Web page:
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Mathematica 8.0.1

Any one could explain what would be the logic behind this result

In[24]:= Round[10.75, .1]

Out[24]= 10.8

In[29]:= Round[2.75, .1]

Out[29]= 2.8000000000000003

I have expected the second result above to be 2.8?

EDIT 1:

I was trying to do the above for formatting purposes only to make the number fit in the space. I ended up doing the following to get the result I want:

In[41]:= NumberForm[2.75,2]
Out[41]   2.8

I wish Mathematica has printf() like formatting function. I find formatting numbers in Mathematica for exact field width and form a little awkward compared to using printf() formatting rules.

EDIT 2: I tried $MaxExtraPrecision=1000 on some number I was trying for format/round, but it did not work, that is why I posted this question. Here it is

In[42]:= $MaxExtraPrecision=1000;
Round[2035.7520395261859,.1]

Out[43]= 2035.8000000000002


In[46]:= $MaxExtraPrecision=50;
Round[2.75,.1]

Out[47]= 2.8000000000000003

EDIT 3:

I found this way, to format a number to one decimal point only. Use Numberform, but first need to find what n-digit precision to use by counting the number of digits to the left of the decimal point, then adding 1.

In[56]:= x=2035.7520395261859;
NumberForm[x,IntegerLength[Round@x]+1]

Out[57]//NumberForm= 2035.8

EDIT 4:

The above (Edit 3) did not work for numbers such as

a=2.67301785 10^7

After some trials, I found Accounting Form to do what I want. AccountingForm gets rid of the 10^n form which NumberForm did not:

In[76]:= x=2035.7520395261859;
AccountingForm[x,IntegerLength[Round@x]+1]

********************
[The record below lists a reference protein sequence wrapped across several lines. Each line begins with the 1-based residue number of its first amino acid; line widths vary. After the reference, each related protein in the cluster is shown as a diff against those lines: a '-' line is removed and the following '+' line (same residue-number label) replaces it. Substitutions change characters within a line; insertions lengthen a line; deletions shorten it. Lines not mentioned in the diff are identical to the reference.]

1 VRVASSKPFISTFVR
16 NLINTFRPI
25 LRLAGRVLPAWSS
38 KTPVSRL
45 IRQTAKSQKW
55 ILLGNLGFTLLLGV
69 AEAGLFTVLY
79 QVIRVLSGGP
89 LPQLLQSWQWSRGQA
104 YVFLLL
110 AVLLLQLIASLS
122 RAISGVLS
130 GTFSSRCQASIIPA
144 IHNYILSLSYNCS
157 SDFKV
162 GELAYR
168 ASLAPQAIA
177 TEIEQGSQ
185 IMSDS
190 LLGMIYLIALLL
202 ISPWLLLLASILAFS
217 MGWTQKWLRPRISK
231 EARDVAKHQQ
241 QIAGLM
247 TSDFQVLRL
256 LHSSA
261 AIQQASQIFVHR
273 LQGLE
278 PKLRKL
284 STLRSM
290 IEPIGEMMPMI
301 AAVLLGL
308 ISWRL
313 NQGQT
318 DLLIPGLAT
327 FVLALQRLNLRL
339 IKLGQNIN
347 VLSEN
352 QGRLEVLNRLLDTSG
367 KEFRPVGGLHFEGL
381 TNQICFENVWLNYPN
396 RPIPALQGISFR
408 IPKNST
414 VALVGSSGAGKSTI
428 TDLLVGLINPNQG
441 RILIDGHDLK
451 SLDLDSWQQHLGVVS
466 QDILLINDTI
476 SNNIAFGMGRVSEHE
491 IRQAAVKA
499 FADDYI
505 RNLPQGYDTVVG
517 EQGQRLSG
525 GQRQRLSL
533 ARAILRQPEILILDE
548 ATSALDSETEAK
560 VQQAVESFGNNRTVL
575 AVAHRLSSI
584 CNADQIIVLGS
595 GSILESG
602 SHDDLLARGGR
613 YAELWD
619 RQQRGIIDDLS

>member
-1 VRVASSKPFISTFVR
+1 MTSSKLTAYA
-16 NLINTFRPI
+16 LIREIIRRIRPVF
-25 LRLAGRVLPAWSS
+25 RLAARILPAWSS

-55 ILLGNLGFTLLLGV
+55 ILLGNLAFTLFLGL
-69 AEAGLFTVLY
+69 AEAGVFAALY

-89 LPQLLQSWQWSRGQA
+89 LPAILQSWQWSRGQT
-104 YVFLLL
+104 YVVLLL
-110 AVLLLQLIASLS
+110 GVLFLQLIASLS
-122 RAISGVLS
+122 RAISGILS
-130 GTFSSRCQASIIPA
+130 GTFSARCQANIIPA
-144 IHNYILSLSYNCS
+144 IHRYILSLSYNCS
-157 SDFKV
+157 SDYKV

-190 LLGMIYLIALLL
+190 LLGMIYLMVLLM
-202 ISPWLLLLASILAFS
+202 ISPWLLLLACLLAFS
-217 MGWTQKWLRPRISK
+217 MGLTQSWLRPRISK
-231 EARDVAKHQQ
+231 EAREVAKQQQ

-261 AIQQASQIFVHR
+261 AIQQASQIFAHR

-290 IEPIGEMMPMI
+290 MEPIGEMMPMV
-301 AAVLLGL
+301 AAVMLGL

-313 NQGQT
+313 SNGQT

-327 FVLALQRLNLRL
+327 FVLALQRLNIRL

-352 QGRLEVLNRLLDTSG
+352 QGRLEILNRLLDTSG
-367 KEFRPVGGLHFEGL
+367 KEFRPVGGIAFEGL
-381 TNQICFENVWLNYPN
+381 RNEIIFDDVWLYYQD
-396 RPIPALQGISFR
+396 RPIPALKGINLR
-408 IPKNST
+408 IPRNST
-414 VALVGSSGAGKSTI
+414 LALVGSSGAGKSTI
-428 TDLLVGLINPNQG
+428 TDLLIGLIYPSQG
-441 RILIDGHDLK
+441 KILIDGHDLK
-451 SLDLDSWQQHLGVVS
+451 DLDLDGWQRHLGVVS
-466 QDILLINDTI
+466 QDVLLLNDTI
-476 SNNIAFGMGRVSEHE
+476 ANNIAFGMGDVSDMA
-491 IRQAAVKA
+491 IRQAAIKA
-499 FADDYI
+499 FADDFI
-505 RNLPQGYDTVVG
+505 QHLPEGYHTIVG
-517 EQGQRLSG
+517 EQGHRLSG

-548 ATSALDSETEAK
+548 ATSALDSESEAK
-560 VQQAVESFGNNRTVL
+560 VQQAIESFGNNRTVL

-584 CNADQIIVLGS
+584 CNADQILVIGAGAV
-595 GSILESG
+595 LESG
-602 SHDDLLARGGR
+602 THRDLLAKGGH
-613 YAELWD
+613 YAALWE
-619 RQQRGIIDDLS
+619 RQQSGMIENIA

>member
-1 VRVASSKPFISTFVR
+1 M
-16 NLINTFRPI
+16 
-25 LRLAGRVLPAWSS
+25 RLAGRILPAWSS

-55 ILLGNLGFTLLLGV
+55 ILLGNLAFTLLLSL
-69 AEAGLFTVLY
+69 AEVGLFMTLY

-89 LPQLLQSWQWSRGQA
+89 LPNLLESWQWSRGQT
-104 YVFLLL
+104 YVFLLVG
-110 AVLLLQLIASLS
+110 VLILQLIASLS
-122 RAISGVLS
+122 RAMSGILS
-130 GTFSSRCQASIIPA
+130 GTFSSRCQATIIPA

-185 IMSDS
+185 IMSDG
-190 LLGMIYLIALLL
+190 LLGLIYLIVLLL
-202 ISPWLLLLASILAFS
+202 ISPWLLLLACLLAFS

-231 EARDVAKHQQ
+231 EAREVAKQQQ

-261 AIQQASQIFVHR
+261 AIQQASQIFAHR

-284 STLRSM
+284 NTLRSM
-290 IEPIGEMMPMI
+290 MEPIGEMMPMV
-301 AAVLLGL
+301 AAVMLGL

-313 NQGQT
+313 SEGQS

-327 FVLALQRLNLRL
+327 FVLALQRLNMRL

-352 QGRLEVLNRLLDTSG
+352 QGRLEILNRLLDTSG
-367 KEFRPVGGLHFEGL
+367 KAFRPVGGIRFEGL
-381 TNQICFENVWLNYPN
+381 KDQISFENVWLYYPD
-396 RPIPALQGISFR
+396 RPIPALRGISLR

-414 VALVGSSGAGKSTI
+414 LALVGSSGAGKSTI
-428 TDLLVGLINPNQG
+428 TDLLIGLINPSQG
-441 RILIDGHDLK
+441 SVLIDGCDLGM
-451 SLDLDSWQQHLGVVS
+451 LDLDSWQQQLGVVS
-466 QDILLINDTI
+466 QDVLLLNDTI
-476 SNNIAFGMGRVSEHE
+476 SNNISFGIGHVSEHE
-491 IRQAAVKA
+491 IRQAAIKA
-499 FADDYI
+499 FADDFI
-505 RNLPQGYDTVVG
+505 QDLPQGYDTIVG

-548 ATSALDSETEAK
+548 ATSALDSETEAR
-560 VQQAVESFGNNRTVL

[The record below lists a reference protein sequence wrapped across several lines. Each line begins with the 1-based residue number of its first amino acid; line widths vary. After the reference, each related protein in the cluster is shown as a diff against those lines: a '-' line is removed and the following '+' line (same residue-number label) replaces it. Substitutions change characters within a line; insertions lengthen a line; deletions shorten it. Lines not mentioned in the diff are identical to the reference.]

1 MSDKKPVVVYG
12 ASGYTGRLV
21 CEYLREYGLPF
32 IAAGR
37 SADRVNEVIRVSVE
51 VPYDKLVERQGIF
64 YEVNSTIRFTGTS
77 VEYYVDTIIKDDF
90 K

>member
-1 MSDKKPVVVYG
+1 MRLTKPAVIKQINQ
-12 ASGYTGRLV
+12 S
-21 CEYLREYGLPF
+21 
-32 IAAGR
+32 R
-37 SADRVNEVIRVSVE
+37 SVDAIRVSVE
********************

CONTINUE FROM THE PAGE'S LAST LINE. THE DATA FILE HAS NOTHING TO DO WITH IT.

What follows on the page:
Out[77]//AccountingForm= 2035.8

In[78]:= x=2.67301785 10^7;
AccountingForm[x,IntegerLength[Round@x]+1]

Out[79]//AccountingForm= 26730178.5

For formatting numerical values, the best language I found was Fortran, followed COBOL and also by those languages that use or support printf() standard formatting. With Mathematica, one can do such formatting I am sure, but it sure seems too complicated to me. I never understood why Mathematics does not have Printf[].

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3 Answers 3

up vote 3 down vote accepted

Number/AccountingForm can take a list in the second argument, the second item of which is how many digits after the decimal place to show:

In[61]:= x=2035.7520395261859;

In[62]:= AccountingForm[x,{Infinity,3}]

Out[62]//AccountingForm= 2035.752

Perhaps this is useful.

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Not all decimal (base 10) numbers with a finite number of digits are representable in binary (base 2) with a finite number of digits. E.g. 0.1 is not representable in binary, just like 1/3 ~= 0.33333... is not representable in decimal. Mathematica (and other software) will only use a limited number of decimal digits when showing the number to hide this effect. However, occasionally it might happen that enough decimal digits are shown that the mismatch becomes visible.

http://en.wikipedia.org/wiki/Floating_point#Representable_numbers.2C_conversion_and_rounding

EDIT

This command will show you what happens when you find the closes binary representation of 0.1 using 20 binary digits, then convert it back to decimal:

RealDigits[FromDigits[RealDigits[1/10, 2, 20], 2], 10]
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+1, excellent answer. –  Mikaveli Jun 13 '11 at 13:27

The number is stored in base 2, rather than base 10 (decimal). It's impossible to represent 2.8 in base 2, so it uses the closest value: 2.8000000000000003

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The closest value in really is just 2.8. Consider: a = N[FromDigits[RealDigits[2.8, 2], 2], 30]; b = N[FromDigits[RealDigits[Round[2.75, .1], 2], 2], 30]; {14/5 - a, b - 14/5} gives {1.7763568394003*10^-16, 2.6645352591004*10^-16}. –  Alexey Popkov Jun 16 '11 at 22:13

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